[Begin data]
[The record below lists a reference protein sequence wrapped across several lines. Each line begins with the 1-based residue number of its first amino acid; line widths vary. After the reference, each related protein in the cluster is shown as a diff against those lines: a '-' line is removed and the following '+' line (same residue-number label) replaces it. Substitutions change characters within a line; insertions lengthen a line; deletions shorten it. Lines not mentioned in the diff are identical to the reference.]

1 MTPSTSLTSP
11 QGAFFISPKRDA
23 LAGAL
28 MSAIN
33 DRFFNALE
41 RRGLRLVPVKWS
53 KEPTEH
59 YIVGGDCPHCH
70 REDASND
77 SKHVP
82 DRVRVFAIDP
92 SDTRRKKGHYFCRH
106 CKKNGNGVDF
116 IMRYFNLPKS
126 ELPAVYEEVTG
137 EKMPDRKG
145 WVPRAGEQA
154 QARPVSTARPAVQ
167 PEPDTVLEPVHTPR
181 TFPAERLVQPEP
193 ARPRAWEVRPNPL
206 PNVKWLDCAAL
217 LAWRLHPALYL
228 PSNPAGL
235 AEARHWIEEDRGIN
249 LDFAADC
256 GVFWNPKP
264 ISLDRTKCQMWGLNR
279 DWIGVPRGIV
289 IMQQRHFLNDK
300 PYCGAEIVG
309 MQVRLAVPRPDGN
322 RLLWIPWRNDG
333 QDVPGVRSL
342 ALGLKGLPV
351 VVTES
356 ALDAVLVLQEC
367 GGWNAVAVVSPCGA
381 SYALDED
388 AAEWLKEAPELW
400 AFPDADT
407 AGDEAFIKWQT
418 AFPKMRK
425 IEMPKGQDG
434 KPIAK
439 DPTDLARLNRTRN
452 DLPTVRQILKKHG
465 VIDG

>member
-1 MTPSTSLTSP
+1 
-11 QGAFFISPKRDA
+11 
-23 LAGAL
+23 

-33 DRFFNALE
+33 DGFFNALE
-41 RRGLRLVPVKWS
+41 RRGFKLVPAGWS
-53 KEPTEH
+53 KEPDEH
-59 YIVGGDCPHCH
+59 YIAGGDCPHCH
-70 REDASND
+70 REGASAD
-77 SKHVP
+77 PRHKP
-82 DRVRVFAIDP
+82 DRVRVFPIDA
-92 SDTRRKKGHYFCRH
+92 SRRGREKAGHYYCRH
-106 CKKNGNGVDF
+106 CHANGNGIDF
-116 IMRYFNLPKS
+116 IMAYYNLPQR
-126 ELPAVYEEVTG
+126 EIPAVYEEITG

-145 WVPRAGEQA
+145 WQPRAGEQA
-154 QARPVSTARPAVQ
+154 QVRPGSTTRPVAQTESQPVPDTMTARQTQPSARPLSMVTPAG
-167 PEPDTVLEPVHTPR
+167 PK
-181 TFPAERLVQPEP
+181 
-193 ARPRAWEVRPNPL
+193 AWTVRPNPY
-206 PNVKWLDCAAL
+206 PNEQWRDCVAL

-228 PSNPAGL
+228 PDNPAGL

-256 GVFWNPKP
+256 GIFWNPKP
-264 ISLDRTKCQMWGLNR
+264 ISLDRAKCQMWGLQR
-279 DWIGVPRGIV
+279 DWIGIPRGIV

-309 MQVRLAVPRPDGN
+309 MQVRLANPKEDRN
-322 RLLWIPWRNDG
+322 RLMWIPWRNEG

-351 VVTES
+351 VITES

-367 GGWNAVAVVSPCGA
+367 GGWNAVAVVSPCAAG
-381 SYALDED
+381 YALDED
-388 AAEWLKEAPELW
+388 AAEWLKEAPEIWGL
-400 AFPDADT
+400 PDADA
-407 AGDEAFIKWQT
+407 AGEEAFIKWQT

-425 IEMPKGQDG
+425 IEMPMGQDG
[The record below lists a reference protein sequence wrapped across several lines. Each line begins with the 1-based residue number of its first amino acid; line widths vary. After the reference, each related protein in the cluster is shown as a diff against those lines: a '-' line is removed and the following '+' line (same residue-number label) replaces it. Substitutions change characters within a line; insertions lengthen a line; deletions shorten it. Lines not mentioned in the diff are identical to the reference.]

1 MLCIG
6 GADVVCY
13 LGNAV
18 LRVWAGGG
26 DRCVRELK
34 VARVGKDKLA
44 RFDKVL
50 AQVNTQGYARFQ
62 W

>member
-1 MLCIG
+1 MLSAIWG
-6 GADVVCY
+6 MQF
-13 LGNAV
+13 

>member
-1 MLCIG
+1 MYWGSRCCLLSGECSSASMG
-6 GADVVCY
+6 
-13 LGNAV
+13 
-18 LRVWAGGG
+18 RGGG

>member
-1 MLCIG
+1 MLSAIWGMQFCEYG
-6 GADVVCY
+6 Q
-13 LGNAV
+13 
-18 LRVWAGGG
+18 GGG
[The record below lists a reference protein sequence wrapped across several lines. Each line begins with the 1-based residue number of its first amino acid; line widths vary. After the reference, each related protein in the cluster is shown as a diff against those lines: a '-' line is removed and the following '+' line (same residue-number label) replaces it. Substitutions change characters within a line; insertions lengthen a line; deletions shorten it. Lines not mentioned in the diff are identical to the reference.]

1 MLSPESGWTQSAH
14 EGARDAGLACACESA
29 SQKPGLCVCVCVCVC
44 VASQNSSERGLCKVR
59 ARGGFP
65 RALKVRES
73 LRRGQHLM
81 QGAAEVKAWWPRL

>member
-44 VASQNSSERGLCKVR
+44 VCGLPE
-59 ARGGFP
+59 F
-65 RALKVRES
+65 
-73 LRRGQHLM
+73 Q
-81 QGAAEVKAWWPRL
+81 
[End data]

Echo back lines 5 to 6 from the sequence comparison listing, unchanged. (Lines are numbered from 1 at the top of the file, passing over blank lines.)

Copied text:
28 MSAIN
33 DRFFNALE